The solid numbers allow the step-by-step development of Montenegro – also economically – as one of the outstanding Adriatic destinations. Exploring the wealth of a landscape vested with superlatives – the longest beach, the largest bay, the highest mountain, the deepest canyon, the largest lake, 6000 km of biking and hiking trails, 1700 km of mountain bike trails, and five national parks – first, foremost, and very consistently requires the conservation and careful development of hidden treasures. This further includes investments into better access – often based on ancient pathways – or the creation of adequate accommodation.
The quality campaign, even though it was set up in an encompassing fashion to address all aspects of tourism, targets specifically the development of a larger offer ranging in up-scale to luxury hotels and holiday resorts, including the top-class revival of the well-known hotel island Sveti Stefan. All of these are resorts which can compete in the up-scale tourism segment – not just in the Mediterranean.
Even the details display what all this implies for the daily work of the planners: in the last year alone 62 hotels across the country reached their categorization, the thirteen new boutique hotels provided an additional 500 beds, and 19 of the beaches received the sought-after blue flag. The World Travel and Tourism Council (WTTC) regularly confers the award “Tourism for Tomorrow” for successful destination management – Montenegro was among the three finalists in 2010. The guests equally confirm all efforts with their rewards: 96 per cent recommend Montenegro as a travel destination, and nine out of ten intend to come back – specifically for bathing and hiking. Quality as part of the tourism master plan includes the establishment of further direct flights to Tivat. They are on the priority list. By the way: Montenegro is not yet a member of the EU, nevertheless, the Euro is the local currency.”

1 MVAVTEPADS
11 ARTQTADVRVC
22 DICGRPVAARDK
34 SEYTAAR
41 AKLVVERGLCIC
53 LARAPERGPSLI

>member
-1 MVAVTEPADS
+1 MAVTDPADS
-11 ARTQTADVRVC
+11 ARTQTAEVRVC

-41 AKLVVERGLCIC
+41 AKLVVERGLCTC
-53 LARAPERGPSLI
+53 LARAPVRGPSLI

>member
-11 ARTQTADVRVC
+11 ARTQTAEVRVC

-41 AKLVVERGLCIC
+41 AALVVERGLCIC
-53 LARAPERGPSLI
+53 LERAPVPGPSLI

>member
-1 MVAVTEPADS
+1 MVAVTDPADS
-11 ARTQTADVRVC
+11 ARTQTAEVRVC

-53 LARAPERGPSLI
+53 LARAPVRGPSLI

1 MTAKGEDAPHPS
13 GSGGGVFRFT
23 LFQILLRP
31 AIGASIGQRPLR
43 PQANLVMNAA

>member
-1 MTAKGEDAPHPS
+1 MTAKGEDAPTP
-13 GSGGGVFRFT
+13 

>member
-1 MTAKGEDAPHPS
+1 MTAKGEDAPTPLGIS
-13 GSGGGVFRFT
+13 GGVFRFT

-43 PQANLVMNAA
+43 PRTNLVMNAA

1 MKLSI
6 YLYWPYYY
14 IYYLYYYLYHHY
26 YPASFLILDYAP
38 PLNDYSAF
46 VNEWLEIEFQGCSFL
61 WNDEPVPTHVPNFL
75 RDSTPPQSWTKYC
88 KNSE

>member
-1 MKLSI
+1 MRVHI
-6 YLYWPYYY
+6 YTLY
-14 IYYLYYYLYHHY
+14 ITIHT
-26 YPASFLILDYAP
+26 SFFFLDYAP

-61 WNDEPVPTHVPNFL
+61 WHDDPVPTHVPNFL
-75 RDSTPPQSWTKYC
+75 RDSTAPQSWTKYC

At long last! The iconic island of Sveti Stefan will be re-opening in June 2011 as an exclusive Aman resort hotel. In 2010 Aman reopened nearby Vila Milocer but work on the island dragged into its 5th year.
The painstaking work was partly delayed by the global recession but also by the difficulties of working on the island itself. It is not possible to use heavy machinery on Sveti Stefan. The stone houses and narrow pathways are important archeological sites, many dating back to the 15th Century, when the island was fortified a fishing village. (Some say the island was built to protect locals from marauding pirates, others that the island itself was a fortified pirate base, the truth I suspect, is a bit of both).
Local sensibilities had also to be taken into consideration. Montenegrins value their heritage. On the eastern end of the island stands the Alexander Nevsky Church. This part of the island was once used as a casino and restaurant. Thirty angry local residents recently besieged a planning meeting, to ensure that the casino is not reinstated. As yet the issue is still unresolved.
Its a shame that the island will not be open for day trippers to view, as it was 5 years ago. However, Aman have renovated the island to the highest standards, sparing no detail, using skilled local craftsmen and artisans. When I visited in 2006 many of the buildings were badly in need of repair.
The hotel is sure to be popular once again with the rich and shameless, and add to the glamour which now surrounds Montenegro’s coast. In the past famous guests included: Princess Margaret, Marilyn Monroe, Willy Brandt, Bobby Fischer, Boris Spassky, Sophia Loren and Carlo Ponti, Ingemar Stenmark, Kirk Douglas and Claudia Schiffer….to name a few. It was even rumoured that Prince Charles and Diana Spencer planned to honeymoon here, until inevitably word leaked out. It is simply impossible to keep secrets in Montenegro – but that’s another story….